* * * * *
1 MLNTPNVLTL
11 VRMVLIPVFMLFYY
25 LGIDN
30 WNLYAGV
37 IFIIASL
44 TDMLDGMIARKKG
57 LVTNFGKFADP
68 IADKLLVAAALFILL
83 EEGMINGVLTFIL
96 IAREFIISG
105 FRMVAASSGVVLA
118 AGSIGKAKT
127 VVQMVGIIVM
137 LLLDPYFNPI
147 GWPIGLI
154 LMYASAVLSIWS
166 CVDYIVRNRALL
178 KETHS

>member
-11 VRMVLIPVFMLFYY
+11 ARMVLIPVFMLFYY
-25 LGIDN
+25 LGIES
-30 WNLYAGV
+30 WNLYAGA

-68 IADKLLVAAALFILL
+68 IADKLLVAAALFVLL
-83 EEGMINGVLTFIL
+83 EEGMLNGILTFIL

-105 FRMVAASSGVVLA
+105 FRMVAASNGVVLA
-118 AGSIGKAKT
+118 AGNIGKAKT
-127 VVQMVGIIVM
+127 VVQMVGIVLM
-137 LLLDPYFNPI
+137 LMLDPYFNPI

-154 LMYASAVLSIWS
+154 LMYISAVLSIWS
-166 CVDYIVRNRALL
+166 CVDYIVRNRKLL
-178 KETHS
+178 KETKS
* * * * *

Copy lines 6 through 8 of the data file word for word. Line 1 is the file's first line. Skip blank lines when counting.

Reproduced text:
44 TDMLDGMIARKKG
57 LVTNFGKFADP
68 IADKLLVAAALFILL